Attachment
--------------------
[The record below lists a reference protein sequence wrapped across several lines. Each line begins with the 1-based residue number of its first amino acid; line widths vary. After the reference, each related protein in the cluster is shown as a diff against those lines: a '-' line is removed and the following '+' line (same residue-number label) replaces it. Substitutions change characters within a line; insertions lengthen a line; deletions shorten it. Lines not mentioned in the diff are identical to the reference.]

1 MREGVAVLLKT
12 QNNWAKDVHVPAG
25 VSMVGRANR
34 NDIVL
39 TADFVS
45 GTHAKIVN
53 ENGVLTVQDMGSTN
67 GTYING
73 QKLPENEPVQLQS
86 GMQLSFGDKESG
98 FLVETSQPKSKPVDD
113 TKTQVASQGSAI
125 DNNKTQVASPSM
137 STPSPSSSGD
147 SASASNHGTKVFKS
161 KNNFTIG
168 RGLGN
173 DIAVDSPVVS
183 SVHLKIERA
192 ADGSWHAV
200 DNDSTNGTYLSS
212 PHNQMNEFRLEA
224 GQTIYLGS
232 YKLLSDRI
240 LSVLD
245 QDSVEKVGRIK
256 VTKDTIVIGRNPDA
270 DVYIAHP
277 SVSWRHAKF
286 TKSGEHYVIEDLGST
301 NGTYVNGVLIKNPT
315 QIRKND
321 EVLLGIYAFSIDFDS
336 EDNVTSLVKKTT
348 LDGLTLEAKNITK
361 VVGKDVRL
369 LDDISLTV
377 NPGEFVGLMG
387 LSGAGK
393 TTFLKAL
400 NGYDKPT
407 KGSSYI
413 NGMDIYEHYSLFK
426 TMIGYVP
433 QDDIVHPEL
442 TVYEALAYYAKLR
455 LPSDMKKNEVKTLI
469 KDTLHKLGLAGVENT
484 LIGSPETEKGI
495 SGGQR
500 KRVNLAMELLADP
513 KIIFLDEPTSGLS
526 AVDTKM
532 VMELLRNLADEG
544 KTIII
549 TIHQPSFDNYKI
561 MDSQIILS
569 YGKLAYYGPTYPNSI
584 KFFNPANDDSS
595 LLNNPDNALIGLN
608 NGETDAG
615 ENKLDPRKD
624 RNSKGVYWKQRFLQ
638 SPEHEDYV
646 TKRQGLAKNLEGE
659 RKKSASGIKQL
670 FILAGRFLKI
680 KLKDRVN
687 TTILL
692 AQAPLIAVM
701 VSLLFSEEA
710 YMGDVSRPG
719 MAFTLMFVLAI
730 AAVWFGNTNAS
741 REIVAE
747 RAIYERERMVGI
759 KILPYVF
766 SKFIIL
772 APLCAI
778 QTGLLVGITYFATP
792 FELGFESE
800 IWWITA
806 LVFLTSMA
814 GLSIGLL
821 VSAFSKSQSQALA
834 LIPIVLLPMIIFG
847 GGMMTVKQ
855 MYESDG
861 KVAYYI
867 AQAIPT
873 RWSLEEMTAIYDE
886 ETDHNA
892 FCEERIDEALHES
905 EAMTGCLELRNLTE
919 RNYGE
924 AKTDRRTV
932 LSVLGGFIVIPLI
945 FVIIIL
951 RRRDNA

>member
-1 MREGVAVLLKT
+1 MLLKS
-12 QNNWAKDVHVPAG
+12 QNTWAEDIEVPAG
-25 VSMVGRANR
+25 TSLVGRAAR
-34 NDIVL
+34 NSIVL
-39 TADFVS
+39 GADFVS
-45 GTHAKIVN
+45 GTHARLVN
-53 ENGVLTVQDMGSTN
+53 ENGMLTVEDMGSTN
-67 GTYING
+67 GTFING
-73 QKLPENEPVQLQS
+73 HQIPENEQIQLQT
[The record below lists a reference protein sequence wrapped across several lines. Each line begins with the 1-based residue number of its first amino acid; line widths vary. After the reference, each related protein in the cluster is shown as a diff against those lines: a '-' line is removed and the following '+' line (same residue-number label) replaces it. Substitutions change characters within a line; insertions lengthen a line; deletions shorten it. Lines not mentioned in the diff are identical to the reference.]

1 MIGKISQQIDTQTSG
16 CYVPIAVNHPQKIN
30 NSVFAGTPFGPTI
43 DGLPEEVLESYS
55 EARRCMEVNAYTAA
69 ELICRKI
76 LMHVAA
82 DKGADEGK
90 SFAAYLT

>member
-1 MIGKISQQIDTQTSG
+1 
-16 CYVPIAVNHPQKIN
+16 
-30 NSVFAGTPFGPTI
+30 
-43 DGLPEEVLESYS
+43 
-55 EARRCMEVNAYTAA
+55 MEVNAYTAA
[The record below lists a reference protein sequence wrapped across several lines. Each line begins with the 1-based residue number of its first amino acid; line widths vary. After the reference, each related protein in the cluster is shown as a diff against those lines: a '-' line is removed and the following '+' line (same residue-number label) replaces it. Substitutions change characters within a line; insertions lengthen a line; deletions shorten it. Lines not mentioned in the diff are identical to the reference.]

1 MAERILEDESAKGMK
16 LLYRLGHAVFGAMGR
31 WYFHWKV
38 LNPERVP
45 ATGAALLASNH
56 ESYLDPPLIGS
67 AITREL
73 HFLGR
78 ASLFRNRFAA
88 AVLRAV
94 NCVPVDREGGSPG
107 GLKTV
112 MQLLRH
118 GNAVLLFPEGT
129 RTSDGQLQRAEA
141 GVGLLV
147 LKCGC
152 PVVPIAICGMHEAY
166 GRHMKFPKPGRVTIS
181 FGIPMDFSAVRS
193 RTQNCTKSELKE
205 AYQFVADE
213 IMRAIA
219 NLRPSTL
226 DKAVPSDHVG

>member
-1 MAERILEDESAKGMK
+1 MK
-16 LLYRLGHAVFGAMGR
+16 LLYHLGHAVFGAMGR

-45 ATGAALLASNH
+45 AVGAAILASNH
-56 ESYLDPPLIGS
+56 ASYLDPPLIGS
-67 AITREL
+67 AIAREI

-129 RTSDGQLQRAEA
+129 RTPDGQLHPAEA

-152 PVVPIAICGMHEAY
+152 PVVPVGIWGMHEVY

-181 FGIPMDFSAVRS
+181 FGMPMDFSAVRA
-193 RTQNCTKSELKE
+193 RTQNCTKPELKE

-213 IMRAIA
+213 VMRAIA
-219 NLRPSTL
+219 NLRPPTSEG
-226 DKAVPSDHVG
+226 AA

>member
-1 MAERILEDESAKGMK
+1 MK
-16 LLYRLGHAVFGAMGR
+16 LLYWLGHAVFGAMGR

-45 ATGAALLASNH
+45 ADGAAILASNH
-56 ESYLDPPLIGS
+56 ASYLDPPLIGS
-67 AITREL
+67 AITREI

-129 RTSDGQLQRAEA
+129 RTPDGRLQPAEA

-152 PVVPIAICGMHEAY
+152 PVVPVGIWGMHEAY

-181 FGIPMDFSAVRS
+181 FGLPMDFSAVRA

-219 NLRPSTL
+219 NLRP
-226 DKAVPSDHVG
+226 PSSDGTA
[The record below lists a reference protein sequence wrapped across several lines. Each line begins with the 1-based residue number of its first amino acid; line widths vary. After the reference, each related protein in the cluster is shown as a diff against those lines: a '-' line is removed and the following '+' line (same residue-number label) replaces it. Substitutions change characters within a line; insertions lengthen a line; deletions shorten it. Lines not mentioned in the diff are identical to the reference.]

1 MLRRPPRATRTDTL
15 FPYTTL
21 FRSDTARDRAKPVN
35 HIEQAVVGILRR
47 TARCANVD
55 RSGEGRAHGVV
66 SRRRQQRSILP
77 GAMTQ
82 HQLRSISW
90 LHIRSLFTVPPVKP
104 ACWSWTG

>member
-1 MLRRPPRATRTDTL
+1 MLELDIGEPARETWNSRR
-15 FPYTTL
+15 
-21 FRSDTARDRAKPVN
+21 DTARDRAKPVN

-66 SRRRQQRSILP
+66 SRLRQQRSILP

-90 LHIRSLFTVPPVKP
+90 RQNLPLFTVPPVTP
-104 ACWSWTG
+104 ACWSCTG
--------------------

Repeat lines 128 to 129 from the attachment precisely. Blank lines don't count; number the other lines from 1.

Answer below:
82 DKGADEGK
90 SFAAYLT